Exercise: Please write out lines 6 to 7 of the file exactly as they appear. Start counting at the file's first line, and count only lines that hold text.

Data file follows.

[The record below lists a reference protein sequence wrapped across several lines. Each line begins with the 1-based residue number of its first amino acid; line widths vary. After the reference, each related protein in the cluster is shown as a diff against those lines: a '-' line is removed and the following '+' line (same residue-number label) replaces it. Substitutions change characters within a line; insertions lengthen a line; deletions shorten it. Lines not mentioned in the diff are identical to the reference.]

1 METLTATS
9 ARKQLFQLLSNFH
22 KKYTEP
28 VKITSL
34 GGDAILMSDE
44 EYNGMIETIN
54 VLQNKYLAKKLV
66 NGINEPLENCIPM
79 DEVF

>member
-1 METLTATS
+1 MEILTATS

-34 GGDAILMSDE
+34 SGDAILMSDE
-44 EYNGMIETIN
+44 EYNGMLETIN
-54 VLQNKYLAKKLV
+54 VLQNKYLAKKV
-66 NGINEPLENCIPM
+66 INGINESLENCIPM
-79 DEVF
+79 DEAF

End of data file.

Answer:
34 GGDAILMSDE
44 EYNGMIETIN